A U.S. appeals court has rejected arguments against the Federal Motor Carrier Safety Administration’s cross-border trucking pilot program with Mexico, saying none of the arguments brought by the Owner-Operator Independent Driver Association were persuasive enough show that the program violates any statutes or regulations.
The same court, however, will hear a separate challenge to the federal program May 6.
Duane DeBruyne, a spokesman for the FMCSA, responded to the April 19 ruling against the Owner-Operator Independent Drivers Association and International Brotherhood of Teamsters:
“The District of Columbia Circuit Court’s decision upholds the FMCSA’s cross-border pilot program, finding that we apply the same rigorous safety standards under the program that we require of all U.S. carriers,” DeBruyne said. “We remain committed to the success of the pilot program and will continue to work with everyone involved to ensure it is carried out safely.”
U.S. Circuit Judge Brett Kavanaugh issued the opinion behalf of the three-judge panel who heard the case Dec. 6. “The drivers association advances seven distinct arguments that the pilot program violates various statutes and regulations,” Kavanaugh wrote. “We find none to be persuasive.”
OOIDA’s assertions included that the program violates federal pilot program rules because it argued that it does not require safety standards equal to the United States.
“Federal statutes, not the pilot program, enable Mexico-domiciled truckers to use their commercial drivers’ licenses, and the pilot program complies with applicable U.S. drug testing regulations,” Kavanaugh wrote.” And the agency reasonably concluded that those requirements are designed to achieve an equivalent level of safety.”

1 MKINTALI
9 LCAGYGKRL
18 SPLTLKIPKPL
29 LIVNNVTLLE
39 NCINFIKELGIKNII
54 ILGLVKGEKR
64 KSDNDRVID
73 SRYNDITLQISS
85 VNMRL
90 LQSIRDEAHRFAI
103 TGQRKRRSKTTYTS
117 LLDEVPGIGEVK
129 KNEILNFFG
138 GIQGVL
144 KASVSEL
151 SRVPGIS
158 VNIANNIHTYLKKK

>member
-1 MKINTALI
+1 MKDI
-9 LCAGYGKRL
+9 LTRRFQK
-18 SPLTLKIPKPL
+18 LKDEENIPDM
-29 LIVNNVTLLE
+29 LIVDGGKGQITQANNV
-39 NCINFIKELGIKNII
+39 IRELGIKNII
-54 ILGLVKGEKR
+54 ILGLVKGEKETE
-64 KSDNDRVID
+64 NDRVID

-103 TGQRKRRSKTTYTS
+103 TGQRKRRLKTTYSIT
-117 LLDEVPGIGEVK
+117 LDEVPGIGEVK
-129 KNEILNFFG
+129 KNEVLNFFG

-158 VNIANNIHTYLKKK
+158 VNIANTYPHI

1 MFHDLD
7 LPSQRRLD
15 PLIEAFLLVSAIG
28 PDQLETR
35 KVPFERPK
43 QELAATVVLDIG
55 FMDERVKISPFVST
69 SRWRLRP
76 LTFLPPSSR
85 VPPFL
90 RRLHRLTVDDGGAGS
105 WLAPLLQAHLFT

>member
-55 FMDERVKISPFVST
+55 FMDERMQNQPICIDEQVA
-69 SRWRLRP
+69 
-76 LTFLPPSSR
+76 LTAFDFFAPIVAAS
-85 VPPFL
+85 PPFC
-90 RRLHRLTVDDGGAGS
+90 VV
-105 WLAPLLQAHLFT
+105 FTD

The Teamsters’ case included that program lacks sufficient participation to yield statistically valid findings regarding safety. As of last week, the program’s had 22 drivers from ten participating Mexican carriers.
The court stated the FMCSA does not limit participation nor can it control how many applications it receives. “The agency has therefore met its obligation to include a sufficient number of participants so as to yield valid results,” Kavanaugh stated.
The Teamsters stated it is reviewing options with its attorneys regarding the ruling.
The union also noted the Department of Transportation Inspector General’s August report stated that he program risked its goal of “providing an adequate and representative sample of Mexico-domiciled carriers and inspections necessary to assess the impact on motor carrier safety.”
Next month, OOIDA will argue a related case in this court, but before a different panel of judges. A year ago, the FMCSA established the National Registry of Medical Examiners, which requires CDL holders have a current medical certificate issued by a registry examiner.
The association believes the agency has erred by allowing program participants to operate in the United States without a current medical certificate issued by a registry examiner.
In March 2009, Congress terminated funding for an earlier cross-border trucking program.
The following month, a federal appeals court dismissed litigation against the program from OOIDA, Teamsters, Sierra Club, Public Citizen, Environmental Law and Auto Truck Drivers Local No. 70. Congress’ termination of the program made it impossible for judges to rule on the program nor could they evaluate future program that did not yet exist, the court stated.